In addition to the main result noted, we conducted a number of additional analyses. First, we found that baseline depression was associated with a higher risk of heart failure, even when the occurrence of MI during follow-up was controlled for. Second, we failed to find evidence that the association between depression and heart failure significantly varied according to sex. This is in contrast to some prior studies of depression and cardiovascular outcomes, which have reported significant interactions between depression and sex.18,20 Third, we failed to observe a graded association between depressive symptoms and heart failure. Instead, our findings suggested that depressive symptoms increase heart failure risk only when those symptoms reach a sufficiently high level (ie, a level considered an approximation of a clinical diagnosis of depression). Other studies, however, have reported graded associations between depression and cardiovascular outcomes such as coronary heart disease.4,18 Fourth, we analyzed how depression levels during follow-up were related to heart failure risk. An earlier study of the SHEP data reported that a change (increase) in the CES-D score from baseline, modeled as a time-dependent covariate, was associated with a higher risk of MI and stroke.21 We found that this time-dependent covariate was also associated with increased heart failure risk, although baseline depression continued to predict heart failure when this time-dependent covariate was accounted for. We also found that a time-dependent dichotomous (<16 vs ≥16) depression variable was associated with higher heart failure risk, but the association was somewhat weaker than it was for the baseline dichotomous depression variable. Thus, compared with updated measures of depression over time, a single measure of depression at baseline in SHEP was as good or better at predicting heart failure.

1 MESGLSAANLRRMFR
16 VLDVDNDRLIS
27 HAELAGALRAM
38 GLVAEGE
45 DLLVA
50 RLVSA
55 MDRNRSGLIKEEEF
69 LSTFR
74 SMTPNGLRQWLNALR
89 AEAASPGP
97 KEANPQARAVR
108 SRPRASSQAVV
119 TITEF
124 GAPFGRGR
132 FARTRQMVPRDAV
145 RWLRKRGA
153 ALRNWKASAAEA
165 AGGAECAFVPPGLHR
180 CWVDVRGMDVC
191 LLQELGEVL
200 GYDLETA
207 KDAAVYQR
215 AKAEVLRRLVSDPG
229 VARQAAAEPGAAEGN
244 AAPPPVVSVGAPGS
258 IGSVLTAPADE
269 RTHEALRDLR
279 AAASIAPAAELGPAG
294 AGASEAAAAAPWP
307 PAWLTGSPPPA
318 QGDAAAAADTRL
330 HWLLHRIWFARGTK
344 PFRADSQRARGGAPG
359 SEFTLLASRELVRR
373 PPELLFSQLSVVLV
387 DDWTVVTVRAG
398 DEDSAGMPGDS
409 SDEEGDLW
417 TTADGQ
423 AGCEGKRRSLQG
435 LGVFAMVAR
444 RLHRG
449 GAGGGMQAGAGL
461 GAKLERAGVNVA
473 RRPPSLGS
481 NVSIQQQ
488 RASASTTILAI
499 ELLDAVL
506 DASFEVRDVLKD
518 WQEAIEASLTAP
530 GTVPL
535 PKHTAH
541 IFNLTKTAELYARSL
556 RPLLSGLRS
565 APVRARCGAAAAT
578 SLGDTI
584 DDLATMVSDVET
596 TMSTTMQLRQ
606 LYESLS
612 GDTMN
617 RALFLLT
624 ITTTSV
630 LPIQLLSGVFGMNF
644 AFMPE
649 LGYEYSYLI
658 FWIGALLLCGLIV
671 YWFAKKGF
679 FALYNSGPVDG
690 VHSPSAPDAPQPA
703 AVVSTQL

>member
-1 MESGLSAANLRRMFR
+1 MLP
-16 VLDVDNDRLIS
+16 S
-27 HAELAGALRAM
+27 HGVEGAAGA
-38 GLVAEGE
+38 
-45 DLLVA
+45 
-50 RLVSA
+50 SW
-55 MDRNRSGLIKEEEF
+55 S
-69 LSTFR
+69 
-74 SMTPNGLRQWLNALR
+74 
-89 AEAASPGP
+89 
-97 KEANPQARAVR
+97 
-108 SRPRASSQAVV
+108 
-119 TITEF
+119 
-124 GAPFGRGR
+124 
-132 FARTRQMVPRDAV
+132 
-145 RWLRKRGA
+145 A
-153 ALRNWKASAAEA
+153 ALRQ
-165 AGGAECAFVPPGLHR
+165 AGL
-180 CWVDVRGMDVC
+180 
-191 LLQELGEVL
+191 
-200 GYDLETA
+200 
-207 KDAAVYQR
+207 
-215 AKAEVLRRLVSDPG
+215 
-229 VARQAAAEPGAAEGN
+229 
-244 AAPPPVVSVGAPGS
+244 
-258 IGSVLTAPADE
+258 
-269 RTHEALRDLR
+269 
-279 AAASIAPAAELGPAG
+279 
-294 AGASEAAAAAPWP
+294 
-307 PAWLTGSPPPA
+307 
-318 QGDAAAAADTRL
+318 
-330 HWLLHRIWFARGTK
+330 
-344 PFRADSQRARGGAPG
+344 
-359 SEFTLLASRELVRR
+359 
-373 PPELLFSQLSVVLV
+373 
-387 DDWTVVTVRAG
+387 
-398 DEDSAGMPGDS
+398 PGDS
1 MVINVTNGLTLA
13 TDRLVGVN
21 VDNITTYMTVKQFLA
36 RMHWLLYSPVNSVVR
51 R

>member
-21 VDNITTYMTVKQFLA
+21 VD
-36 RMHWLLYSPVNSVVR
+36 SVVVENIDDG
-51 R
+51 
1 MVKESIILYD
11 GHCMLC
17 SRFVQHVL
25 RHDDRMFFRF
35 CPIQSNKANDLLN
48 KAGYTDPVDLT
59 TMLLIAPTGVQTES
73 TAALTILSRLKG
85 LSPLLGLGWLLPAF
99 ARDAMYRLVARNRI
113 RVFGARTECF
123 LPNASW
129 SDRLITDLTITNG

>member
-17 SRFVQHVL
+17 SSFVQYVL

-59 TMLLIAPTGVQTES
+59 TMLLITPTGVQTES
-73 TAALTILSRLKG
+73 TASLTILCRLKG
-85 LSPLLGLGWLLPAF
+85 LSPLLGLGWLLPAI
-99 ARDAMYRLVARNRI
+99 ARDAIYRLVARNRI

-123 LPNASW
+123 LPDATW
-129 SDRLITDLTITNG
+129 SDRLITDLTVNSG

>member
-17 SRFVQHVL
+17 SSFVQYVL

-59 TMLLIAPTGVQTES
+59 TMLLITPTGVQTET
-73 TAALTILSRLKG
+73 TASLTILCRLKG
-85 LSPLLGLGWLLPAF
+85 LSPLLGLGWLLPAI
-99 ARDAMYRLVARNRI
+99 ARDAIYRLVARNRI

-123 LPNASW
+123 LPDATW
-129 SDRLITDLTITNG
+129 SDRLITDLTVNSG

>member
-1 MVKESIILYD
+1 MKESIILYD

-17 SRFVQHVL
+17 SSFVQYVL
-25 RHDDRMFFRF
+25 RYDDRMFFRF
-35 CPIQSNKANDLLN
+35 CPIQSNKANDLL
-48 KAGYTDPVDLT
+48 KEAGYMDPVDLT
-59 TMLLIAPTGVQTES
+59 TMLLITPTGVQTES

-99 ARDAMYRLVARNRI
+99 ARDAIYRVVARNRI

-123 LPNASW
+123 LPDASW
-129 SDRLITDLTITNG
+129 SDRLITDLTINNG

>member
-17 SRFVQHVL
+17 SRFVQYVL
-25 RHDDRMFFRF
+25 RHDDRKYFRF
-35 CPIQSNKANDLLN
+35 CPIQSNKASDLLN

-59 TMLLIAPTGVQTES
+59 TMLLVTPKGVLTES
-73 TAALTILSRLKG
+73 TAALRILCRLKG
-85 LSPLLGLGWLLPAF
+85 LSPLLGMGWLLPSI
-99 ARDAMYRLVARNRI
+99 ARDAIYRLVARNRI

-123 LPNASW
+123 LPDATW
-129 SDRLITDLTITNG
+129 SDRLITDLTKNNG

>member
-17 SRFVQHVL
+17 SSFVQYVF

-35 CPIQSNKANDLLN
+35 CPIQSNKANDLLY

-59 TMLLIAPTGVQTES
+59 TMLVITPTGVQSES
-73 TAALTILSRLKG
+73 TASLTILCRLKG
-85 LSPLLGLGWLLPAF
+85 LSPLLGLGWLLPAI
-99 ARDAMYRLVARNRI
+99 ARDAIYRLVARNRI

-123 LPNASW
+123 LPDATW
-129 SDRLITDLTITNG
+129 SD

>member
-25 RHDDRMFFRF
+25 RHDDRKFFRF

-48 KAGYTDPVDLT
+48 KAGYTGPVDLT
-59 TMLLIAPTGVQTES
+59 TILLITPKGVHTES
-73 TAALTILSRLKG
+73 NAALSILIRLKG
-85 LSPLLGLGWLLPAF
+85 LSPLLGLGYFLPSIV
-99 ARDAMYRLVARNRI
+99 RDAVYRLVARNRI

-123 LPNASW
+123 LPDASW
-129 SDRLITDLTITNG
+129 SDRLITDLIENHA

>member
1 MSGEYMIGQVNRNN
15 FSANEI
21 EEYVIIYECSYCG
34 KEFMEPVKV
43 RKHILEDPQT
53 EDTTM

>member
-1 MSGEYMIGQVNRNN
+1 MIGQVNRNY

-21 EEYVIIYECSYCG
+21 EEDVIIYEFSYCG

What could account for the association between depression and increased heart failure risk observed in this study? One possible explanation for our findings is that, before baseline, heart failure in a subclinical or compensated stage led to depression, and then the subclinical disease later manifested itself as clinical disease during follow-up. Such a sequence of events would make it seem as if depression led to heart failure when in fact the opposite would be true. If this were the case, one might expect that the relation between baseline depression and subsequent heart failure would primarily appear during the early part of the follow-up period. However, our results indicated that the effect of depression was not confined to the early part of follow-up but was, instead, relatively constant throughout the study. Thus, our results do not appear to be attributable to a scenario in which subclinical heart failure led to depression.